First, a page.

- 1,457 246
CASE REPORTS WITH REVIEW OF LITERATURE
A young diabetic with suicidal risk: Rare disease with a rarer presentation
Rajeev Philip, P Prem Patidar, Pankaj Agarwal, KK Gupta
September-October 2013, 17(5):920-921
DOI:10.4103/2230-8210.117218  PMID:24083179
Rare genetic or inherited forms of diabetes can mimic immune mediated type 1 diabetes. Early age of onset and associated features help to differentiate these diseases from type 1 diabetes. Wolfram syndrome, an inherited neuro degenerative disorder, presents as insulin dependent diabetes mellitus, diabetes insipidus, optic atrophy and deafness. But less well described features like psychiatric manifestations can be the presentation of this disease. We present such a case. Wolfram syndrome should be considered as a differential diagnosis in insulin dependent diabetic children who present with neuropsychiatric problems.
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ERRATUM
Erratum

September-October 2013, 17(5):926-926
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Erratum

September-October 2013, 17(5):932-932
  - 427 96
LETTERS TO THE EDITOR
Diabetes education: "Personal" family member or "impersonal" diabetes educator?
Jaikrit Bhutani, Sukriti Bhutani, JK Bhutani
September-October 2013, 17(5):945-946
DOI:10.4103/2230-8210.117204  PMID:24083192
  - 673 186
Newer therapies in the operative management of phaeochromocytoma
Sukhminder Jit Singh Bajwa
September-October 2013, 17(5):946-947
DOI:10.4103/2230-8210.117206  PMID:24083193
  - 601 175
Raised CA19.9 and hepatic space occupying lesion after teriparatide therapy in a case of polyostotic fibrous dysplasia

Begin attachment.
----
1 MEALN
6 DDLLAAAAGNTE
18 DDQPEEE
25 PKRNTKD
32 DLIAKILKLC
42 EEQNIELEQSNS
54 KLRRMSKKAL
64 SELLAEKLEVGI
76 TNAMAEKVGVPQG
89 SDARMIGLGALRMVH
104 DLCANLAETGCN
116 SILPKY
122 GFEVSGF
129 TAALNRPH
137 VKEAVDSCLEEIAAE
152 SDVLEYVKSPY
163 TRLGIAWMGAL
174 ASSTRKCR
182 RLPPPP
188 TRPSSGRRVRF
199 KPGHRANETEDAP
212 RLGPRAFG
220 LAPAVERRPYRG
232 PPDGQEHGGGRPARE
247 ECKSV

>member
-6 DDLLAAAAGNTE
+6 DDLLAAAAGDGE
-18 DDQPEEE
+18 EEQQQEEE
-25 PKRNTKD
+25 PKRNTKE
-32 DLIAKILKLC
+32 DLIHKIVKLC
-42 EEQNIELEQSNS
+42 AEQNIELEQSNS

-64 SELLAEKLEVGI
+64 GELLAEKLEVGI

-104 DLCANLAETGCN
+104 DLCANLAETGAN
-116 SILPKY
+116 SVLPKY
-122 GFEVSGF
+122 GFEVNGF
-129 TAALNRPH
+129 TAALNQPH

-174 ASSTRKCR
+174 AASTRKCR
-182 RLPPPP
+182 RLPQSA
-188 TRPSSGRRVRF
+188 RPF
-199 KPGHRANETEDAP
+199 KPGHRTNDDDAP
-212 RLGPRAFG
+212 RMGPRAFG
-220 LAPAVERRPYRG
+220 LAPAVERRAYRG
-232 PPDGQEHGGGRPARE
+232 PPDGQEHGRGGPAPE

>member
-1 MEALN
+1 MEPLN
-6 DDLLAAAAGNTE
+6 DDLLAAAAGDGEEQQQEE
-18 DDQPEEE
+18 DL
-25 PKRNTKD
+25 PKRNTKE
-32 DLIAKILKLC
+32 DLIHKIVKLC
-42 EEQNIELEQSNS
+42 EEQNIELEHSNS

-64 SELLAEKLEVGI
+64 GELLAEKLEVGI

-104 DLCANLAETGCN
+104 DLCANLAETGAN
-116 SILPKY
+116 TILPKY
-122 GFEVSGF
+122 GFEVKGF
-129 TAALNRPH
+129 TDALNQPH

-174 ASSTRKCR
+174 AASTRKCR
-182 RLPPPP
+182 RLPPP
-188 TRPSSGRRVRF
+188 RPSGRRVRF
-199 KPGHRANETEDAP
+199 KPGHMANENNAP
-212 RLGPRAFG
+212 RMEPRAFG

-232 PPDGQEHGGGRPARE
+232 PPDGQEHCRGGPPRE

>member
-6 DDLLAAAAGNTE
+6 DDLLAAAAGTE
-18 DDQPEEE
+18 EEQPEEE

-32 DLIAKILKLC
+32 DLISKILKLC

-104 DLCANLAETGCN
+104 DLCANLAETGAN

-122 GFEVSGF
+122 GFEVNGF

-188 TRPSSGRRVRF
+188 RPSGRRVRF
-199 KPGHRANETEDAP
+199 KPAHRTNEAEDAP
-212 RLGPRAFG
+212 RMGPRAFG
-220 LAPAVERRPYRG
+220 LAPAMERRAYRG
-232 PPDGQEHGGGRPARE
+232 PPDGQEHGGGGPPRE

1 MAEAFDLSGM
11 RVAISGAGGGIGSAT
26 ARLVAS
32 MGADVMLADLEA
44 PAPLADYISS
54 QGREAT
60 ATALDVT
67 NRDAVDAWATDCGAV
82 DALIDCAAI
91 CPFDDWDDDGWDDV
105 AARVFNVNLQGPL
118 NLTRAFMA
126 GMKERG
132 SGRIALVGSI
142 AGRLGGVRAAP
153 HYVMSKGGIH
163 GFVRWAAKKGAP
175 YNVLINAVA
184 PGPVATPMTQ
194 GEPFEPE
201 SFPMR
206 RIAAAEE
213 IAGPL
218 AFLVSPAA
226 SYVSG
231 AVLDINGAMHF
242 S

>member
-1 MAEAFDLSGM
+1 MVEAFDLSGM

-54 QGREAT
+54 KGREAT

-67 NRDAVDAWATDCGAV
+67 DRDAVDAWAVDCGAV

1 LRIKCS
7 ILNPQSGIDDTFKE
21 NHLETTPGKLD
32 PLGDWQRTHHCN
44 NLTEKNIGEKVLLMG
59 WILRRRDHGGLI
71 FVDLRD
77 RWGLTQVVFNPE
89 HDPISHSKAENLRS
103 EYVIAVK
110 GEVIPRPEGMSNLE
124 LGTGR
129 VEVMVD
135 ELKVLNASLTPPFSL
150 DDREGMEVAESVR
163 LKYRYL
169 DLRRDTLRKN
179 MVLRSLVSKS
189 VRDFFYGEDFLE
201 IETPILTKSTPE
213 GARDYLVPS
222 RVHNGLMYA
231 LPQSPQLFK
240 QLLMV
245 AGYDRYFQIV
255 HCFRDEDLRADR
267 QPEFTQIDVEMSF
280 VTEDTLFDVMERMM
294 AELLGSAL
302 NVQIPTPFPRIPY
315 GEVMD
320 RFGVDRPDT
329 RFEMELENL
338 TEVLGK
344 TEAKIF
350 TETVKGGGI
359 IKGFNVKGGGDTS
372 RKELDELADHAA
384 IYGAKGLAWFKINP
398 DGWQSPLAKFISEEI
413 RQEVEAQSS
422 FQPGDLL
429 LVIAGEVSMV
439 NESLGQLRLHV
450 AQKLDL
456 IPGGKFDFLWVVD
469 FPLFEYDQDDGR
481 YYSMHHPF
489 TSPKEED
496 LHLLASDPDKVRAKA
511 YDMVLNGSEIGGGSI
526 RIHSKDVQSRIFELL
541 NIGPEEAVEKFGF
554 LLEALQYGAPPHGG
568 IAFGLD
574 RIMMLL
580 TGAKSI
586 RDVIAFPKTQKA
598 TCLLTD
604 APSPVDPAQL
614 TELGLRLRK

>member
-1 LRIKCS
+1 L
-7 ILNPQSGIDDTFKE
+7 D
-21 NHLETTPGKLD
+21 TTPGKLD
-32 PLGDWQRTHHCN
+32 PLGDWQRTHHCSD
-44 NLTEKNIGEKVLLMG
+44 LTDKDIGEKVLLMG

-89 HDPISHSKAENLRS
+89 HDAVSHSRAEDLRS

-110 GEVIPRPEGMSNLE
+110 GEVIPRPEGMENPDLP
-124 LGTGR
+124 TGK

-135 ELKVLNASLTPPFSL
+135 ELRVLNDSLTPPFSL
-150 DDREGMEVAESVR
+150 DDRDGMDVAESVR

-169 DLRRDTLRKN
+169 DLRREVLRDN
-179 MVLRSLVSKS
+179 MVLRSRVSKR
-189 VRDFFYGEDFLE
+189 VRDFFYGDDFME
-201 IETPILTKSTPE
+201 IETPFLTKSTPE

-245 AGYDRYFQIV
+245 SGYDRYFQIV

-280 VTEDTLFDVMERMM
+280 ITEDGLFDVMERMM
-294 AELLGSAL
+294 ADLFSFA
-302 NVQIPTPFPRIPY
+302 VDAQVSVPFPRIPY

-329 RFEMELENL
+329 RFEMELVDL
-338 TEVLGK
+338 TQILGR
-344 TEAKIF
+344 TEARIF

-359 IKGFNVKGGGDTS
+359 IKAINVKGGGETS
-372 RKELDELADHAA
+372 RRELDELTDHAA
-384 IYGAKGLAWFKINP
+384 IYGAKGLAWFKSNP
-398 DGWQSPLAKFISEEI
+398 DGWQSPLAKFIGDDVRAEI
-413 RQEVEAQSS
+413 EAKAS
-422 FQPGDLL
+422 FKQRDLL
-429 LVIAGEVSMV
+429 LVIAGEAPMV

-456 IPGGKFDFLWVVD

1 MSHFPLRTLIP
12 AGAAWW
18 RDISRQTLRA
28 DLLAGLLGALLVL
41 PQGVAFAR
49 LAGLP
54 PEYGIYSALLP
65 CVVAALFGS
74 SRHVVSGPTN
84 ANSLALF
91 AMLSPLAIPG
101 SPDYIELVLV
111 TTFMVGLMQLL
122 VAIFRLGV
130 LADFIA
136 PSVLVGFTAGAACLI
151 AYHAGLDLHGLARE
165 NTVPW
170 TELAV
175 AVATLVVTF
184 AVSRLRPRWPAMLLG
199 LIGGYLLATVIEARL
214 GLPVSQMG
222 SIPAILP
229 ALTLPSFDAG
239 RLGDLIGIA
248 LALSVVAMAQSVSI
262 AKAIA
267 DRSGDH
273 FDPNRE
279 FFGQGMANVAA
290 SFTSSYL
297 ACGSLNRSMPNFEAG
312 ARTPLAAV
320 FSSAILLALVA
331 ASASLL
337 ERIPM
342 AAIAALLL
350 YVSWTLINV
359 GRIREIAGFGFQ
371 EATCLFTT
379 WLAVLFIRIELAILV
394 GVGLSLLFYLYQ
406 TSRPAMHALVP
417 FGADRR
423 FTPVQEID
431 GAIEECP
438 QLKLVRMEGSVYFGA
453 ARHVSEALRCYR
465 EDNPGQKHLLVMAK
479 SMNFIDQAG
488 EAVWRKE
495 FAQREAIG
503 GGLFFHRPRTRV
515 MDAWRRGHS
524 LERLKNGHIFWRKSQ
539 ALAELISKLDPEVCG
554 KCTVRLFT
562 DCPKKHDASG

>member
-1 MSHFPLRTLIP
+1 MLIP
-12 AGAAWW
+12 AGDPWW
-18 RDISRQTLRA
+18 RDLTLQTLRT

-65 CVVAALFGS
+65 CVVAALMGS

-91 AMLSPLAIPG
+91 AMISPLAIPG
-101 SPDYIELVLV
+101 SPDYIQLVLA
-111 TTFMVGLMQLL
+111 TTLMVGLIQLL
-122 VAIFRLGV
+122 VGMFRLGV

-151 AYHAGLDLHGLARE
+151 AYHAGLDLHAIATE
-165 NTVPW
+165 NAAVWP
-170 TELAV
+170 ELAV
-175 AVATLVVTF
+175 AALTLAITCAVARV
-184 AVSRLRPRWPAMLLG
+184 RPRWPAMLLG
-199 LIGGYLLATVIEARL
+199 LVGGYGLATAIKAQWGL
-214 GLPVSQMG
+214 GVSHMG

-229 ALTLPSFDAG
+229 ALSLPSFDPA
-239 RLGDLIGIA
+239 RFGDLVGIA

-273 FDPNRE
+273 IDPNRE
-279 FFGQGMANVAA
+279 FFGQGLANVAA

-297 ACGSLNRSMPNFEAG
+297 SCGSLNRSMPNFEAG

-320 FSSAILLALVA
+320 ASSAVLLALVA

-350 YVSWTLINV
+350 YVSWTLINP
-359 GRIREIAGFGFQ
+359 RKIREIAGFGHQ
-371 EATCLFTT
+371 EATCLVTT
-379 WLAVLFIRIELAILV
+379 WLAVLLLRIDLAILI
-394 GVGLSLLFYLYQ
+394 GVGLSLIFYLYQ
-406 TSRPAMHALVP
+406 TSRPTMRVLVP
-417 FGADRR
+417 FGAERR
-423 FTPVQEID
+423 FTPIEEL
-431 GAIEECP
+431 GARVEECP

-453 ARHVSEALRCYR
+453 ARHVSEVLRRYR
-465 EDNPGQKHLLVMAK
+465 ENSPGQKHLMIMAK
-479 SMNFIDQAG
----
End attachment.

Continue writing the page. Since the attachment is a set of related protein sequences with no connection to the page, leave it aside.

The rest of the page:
Aditi Pandit, Sandeep Kharb, MK Garg
September-October 2013, 17(5):947-949
DOI:10.4103/2230-8210.117209  PMID:24083194
  - 776 196
Alström syndrome: A rare association of retinitis pigmentosa with insulin resistance syndrome
Irfan Yousuf Wani, Ashraf Ganie, Iqra Mehraj, Yasser Yousuf Wani, Muzafar Naik
September-October 2013, 17(5):949-950
DOI:10.4103/2230-8210.117211  PMID:24083195
  - 966 212
ORIGINAL ARTICLES
Bibliometric analysis of Indian Journal of Endocrinology and Metabolism
Garima Bhutani, Jyoti Kaushal, Sushila Godara
September-October 2013, 17(5):871-875
DOI:10.4103/2230-8210.117251  PMID:24083169
Background: Bibliometric analysis of the journal is a method to assess the research impact or research influence of that journal. This information can also be used to evaluate the influence/performance of a researcher and to provide a comparison between researchers. This work was aimed at performing bibliometric analysis of Indian Journal of Endocrinology and Metabolism (IJEM). Materials and Methods: The publications of year 2011-12 of IJEM were analyzed. Total number of articles published, type of articles, their authorship, and the coverage of various subspecialties was studied. The publications were also classified as Indian or foreign, from endocrine or nonendocrine departments and from academic or nonacademic institutions according to the institution of first author. Results and Conclusions: A total of 10 main issues and 7 supplementary issues were published in IJEM in year 2011 and 2012. These included a total of 605 publications, which depict a dramatic increase in the number of publications in last 2 years as compared to the previous years. Taking collectively, review articles were published in majority. Maximum number of articles was dealing with pancreas and metabolic disorders followed by thyroid. Other endocrine organs were given almost similar importance. Publications were largely originating from endocrine departments and from academic institutions. Although maximum number of articles were from India, but the publications from other countries are also on an increase. Thus, the widespread coverage of this journal suggests that IJEM has begun to represent global face of Indian endocrinology.